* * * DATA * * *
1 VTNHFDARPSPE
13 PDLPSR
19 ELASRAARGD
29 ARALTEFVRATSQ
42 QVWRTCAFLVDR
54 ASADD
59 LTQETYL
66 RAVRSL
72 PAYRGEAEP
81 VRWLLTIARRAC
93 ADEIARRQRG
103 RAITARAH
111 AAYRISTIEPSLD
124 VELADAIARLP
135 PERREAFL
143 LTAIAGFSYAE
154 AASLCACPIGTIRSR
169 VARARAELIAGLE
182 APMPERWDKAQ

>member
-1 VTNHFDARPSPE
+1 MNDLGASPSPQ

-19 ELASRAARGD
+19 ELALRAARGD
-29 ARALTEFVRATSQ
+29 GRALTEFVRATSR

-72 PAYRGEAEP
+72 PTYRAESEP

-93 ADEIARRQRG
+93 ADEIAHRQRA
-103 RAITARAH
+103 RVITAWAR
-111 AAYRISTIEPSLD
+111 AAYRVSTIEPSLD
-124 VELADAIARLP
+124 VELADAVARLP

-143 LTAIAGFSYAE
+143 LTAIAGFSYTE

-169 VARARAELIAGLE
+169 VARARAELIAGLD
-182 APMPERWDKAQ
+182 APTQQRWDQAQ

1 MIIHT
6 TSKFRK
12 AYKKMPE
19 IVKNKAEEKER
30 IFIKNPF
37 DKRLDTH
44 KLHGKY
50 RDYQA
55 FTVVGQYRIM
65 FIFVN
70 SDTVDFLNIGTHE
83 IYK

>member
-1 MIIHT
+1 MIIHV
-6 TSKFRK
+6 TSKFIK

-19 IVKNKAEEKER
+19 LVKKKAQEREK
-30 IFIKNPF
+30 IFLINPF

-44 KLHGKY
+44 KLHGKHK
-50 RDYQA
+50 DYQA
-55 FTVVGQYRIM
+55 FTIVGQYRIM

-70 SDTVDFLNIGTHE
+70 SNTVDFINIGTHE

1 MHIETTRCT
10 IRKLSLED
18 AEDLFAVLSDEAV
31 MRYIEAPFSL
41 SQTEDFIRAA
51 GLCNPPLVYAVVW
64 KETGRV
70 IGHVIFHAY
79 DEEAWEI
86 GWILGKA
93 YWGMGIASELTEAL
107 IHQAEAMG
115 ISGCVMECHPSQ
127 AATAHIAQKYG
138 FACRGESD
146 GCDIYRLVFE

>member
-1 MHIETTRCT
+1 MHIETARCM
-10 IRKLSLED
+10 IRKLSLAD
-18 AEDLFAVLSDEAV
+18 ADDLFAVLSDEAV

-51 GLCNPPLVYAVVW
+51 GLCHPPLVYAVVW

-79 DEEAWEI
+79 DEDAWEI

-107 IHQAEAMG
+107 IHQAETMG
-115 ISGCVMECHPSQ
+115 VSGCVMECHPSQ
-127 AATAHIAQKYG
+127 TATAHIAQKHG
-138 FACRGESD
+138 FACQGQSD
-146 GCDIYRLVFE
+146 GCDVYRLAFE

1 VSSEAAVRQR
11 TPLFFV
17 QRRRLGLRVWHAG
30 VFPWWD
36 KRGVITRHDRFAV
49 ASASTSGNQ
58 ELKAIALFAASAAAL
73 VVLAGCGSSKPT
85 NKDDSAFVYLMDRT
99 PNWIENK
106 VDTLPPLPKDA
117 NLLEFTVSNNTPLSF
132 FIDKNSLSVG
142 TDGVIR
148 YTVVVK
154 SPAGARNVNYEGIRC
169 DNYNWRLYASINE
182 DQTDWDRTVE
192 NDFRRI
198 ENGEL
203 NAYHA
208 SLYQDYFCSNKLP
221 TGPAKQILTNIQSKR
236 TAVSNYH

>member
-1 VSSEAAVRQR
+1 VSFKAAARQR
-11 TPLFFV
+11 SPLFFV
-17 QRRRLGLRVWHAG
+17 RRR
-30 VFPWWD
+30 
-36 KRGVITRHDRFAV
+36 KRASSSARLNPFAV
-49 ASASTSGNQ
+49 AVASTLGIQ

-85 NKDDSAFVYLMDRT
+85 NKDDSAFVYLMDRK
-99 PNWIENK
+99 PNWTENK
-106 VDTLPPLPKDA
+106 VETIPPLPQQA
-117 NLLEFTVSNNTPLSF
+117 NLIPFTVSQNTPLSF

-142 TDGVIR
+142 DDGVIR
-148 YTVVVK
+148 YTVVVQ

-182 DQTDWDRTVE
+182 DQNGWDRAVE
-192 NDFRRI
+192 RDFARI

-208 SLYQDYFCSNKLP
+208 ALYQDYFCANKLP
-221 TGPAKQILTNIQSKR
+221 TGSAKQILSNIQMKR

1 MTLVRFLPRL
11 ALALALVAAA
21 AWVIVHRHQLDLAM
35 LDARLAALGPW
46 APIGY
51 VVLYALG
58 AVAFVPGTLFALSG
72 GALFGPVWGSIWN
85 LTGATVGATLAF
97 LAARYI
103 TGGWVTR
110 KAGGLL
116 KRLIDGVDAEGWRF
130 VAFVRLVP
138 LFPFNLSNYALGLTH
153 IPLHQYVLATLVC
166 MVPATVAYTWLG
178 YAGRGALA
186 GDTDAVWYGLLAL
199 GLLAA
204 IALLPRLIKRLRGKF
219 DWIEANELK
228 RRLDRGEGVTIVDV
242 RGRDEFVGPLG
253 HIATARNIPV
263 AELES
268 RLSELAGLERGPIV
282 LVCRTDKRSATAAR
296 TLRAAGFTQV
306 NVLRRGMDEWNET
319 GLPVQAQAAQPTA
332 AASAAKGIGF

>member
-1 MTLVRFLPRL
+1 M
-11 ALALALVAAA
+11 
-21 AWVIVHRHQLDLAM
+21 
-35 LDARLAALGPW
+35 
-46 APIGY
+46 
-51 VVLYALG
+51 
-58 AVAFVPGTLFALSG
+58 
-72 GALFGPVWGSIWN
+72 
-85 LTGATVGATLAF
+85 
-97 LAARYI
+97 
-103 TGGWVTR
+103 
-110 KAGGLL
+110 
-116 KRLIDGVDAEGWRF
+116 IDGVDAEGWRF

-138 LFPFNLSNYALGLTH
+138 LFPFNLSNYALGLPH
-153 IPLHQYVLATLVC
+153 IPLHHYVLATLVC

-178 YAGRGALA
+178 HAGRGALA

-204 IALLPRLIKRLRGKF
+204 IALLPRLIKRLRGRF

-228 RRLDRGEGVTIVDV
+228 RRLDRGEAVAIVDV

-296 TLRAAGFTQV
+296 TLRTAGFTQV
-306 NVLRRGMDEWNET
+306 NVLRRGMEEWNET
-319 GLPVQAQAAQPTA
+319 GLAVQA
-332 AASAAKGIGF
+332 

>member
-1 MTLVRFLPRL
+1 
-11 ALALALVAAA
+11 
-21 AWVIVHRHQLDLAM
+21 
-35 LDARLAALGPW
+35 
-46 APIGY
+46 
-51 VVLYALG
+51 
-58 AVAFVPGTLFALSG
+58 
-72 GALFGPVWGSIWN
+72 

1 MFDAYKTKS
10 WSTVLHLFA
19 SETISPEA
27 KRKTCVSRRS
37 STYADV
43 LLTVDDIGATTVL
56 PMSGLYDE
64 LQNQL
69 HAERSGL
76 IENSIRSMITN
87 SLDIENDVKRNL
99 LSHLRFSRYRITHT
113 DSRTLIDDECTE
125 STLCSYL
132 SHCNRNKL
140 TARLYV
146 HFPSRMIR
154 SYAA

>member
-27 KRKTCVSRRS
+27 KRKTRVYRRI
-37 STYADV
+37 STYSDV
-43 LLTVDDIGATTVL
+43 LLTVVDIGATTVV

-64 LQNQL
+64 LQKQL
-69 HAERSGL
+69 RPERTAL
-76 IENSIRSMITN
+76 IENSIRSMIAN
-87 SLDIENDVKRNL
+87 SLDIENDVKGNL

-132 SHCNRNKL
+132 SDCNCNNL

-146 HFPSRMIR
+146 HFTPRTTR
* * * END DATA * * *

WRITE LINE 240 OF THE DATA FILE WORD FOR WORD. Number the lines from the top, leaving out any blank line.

+319 GLAVQA